The Push to Ban Intersex Medical Intervention

Lane Palmer


Urol Nurs. 2019;39(3):147-149. 

In This Article

Focus on California

Last year, a resolution was passed in the California state legislature that declared non-consensual intersex medical interventions to be an abuse of human rights. Support for the bill was galvanized by political language decrying homophobia, patriarchal social orders, and heteronormative medical paradigms. Surgeries were characterized as forms of torture, violence, and genital mutilation.

Such language should have no place within the confines of this discourse. To characterize the surgeries as torture, violence, or genital mutilation is to diminish the cautiousness with which surgeons approach these procedures, insult the moral integrity of the surgeons, and cheapen the relief of those who have benefited from the surgeries. The sheer gravity of the issue behooves us all to treat this discussion with the language it deserves, as well as to acknowledge the difference that exist between all varied identifications common in discussion of sexuality in our current society.

In a state that has a history of being at the forefront of social progress, the intentions of well-meaning individuals have been coopted by a political agenda that has exploited a vulnerable class. Patients who qualify as "intersex" are a small minority of the population (about 1 in 1,500 to 1 in 2,000) (Intersex Society of North America, n.d.), with the variety of individuals who have one of the many conditions constituting even smaller classes of minorities. That reconstructive surgeries have proven to be highly successful in many cases simply does not fit the narrative of social progress; thus, these individuals have been silenced in the political arena.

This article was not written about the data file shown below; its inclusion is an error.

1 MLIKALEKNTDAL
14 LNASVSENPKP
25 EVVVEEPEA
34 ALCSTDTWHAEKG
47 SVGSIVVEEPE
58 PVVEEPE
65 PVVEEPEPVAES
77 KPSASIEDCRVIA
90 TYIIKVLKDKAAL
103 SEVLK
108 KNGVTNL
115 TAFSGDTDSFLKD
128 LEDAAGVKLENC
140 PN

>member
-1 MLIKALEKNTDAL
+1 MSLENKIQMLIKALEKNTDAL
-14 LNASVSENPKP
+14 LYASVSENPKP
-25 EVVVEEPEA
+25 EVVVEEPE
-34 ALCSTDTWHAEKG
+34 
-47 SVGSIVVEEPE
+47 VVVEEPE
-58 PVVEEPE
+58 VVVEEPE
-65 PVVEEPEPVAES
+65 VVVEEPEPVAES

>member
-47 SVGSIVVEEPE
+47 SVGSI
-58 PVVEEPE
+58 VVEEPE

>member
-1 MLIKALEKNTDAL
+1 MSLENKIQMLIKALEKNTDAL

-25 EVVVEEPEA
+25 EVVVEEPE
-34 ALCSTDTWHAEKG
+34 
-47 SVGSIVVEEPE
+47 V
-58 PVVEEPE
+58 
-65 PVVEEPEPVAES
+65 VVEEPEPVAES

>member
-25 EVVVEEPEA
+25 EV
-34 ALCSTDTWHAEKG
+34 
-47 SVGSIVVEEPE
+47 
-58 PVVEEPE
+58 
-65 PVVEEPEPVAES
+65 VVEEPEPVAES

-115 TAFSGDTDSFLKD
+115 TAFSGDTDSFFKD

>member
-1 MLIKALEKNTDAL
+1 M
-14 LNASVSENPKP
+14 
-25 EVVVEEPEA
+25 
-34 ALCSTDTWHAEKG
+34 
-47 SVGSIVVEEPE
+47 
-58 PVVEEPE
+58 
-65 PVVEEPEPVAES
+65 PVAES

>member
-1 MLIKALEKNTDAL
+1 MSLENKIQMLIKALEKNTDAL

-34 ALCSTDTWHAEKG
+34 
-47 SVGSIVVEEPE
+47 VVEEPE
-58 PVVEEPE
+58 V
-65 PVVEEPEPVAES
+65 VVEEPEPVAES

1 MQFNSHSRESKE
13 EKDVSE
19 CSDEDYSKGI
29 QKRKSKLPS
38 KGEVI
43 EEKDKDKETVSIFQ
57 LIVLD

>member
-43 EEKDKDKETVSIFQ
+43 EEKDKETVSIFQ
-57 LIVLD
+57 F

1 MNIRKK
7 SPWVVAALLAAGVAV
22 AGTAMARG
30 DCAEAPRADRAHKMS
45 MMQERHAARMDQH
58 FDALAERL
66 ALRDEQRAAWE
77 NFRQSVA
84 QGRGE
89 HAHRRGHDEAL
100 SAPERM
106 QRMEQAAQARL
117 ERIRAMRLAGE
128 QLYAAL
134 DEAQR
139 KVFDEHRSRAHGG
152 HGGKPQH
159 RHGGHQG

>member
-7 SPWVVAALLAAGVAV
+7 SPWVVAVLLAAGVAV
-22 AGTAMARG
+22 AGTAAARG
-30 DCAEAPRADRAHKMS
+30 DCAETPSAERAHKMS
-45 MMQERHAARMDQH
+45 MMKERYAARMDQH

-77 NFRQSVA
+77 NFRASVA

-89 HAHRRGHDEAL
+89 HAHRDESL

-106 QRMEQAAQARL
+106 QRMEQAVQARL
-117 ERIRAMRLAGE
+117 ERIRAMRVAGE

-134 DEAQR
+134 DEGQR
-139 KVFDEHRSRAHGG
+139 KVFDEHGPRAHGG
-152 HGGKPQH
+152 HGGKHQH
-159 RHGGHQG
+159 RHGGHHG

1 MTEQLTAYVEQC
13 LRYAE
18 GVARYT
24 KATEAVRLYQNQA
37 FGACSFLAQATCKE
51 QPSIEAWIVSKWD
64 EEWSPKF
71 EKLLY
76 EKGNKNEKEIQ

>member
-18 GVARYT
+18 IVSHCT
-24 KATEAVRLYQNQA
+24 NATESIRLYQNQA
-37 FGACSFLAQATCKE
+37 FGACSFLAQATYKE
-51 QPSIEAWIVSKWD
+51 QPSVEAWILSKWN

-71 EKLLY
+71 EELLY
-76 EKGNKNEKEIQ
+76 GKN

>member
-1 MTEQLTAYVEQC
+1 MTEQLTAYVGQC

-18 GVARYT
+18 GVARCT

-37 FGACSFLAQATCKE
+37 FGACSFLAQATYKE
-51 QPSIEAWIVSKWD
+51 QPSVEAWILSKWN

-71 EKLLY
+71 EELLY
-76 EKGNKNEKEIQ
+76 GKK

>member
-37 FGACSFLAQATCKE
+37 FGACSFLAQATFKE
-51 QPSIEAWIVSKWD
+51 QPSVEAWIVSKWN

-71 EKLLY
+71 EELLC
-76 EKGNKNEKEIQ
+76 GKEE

For many in these intersex communities, it has been heartbreaking to see their medical conditions politicized. Patients with CAH generally regard their condition not as a political issue, but as a life-threatening medical one. For women with CAH, it is a matter of their ability to properly menstruate, a matter of their ability to safely have sex, and a matter of their ability to have children. It is not an issue to be exploited by a political agenda that gives little voice to those it purports to protect.

Right now, discussions are under way in California to draft a bill that would include an outright ban on any procedure performed in infancy deemed to be medically unnecessary. The consequences of such legislation would be disastrous.

A primary issue is that such legislation would completely ignore the distinctions and gradations between the various conditions labeled under the umbrella term "intersex." There are approximately 30 different conditions presently qualified as "inter-sex," each distinctly unique, each requiring its own specific treatment and set of considerations. It would be immensely foolish to imagine that such a wide variety of conditions could be singularly treated in any reasonable way, medically or legislatively. Unfortunately, the legislation would include groups almost certain to be negatively impacted.